Dear Diana I am in my 60’s and trying hard to maintain my physical fitness. However, I’m a bit overweight and not as supple as I’d like to be. My problem is getting up after doing my floor exercises. Have you any tips to make it easier? Janet Evans …Bournemouth
Oh Janet, you are not the only one who has difficulty. A lot of people don’t want to do floor exercises for this reason, the fear of getting stuck down there! Fortunately there’s a technique to help get you up off the ground! Begin by rolling onto your side (whichever side is most comfortable). Now place both hands on the floor and with straight arms push your upper body up. Then twist onto your knees and at the same time lift your hip off the ground. You should now be in a kneeling position with both hands and knees on the floor. Next bring one foot and place it forward. From that position you will be able to safely push off and carefully stand up.
Should you have difficulty getting up out of a chair try this technique. Sit upright on your chair feet flat on floor, lean forward from your hips. Keep your head up, look up and with nose over your toes, push and stand up. To begin with use your hands on seat to push up, but aim to keep hands on your thighs and use the power of your front leg muscles (quadriceps) to propel you. Strong muscles help maintain mobility.
Hi Diana. Recently I have been suffering from bad breath which I find rather embarrassing. Why should I have this, and how can I get rid of it?
Jackie Worthington Sussex
Bad Breath (halitosis) is caused by anaerobic sulphur that feeds on debris on your tongue, gums and between teeth. This produces bacteria and unpleasant-smelling gases. Food trapped between your teeth is broken down by the bacteria, also responsible for gum disease and tooth decay. These bacteria can live on the rough surface of your tongue, so both brushing your teeth and cleaning your tongue helps control bad breath.
One in four people are thought to have halitosis on a regular basis, the most likely cause being poor oral hygiene. It’s essential to brush teeth regularly and I always make sure to floss or use a small interdental brush between my teeth.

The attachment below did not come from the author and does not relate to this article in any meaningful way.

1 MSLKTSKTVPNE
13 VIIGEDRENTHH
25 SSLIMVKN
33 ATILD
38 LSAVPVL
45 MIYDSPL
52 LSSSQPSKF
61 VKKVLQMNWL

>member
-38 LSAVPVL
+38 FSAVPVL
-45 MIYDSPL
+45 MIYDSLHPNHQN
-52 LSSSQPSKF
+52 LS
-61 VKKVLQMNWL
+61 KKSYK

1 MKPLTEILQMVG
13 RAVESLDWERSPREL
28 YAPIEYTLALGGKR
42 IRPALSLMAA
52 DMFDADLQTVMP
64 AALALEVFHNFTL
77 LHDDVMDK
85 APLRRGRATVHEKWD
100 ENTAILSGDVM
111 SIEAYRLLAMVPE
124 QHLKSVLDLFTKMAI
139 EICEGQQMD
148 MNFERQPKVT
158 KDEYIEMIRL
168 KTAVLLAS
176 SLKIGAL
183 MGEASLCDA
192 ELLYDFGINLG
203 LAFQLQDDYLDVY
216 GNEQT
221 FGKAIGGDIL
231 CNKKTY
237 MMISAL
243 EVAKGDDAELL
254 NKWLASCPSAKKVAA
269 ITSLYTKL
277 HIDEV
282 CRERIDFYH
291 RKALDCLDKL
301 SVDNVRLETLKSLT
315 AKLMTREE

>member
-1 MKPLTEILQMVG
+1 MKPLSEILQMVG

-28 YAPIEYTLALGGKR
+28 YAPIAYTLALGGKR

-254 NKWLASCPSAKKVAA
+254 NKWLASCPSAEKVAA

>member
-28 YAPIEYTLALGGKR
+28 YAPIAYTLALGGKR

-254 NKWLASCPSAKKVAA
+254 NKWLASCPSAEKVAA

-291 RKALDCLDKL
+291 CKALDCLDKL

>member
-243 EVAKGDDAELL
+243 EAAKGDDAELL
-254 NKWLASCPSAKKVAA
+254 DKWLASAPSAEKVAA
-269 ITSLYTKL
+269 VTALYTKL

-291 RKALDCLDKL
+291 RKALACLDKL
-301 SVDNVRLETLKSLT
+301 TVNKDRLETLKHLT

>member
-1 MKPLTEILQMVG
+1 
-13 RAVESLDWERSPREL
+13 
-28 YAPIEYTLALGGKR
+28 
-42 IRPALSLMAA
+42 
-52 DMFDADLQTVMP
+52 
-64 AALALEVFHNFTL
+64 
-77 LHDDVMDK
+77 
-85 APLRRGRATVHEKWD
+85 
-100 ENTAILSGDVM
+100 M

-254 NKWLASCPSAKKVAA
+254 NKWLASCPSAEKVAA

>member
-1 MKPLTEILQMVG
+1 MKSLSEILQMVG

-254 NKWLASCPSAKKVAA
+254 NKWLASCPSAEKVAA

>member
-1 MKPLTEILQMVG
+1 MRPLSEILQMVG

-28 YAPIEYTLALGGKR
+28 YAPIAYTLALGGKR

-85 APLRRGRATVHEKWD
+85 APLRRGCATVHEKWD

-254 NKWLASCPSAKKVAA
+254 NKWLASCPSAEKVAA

Dear Diana – or maybe I should be addressing the cookery page! Don’t laugh, but since having eye surgery last year I no longer need to wear contact lenses. This leaves my eyes unprotected and very sensitive to things – particularly when cooking. When chopping a red onion last week I was incapacitated with streaming eyes. Are there any of those wonderful old wives cures which work? Or an onion chopper which actually does what it claims it will?
Angela Twiselton Northampton
Sheila I’m so pleased your eye surgery was successful, and there are ways to avoid too many tears in the kitchen! Cutting an onion produces a series of chemical reactions that unleashes propanethial S-oxide, an irritant that causes the tears. An effective way to help stop the waterworks is to chill the onions. When the onion is cold less propanethial S-oxide will evaporate.
Always use a sharp knife and position your chopping board by your cooker and under the vent hood. Turn the exhaust fan on and it should pull the irritants away from you and your eyes. As soon as you cut the onion in half, turn both halves down on your cutting board, leaving the side you aren’t currently chopping unpeeled. Once you’ve finished with the first half put the diced onion into a bowl on the other side of the kitchen, before attacking the rest. Breathing through your mouth while chopping will reduce tears because your olfactory nerves are located close to your tear ducts.
I know wearing goggles might make you feel silly but they’re very effective in avoiding waterworks. Putting any type of airtight barrier between your eyes and the onion helps—including those contact lenses!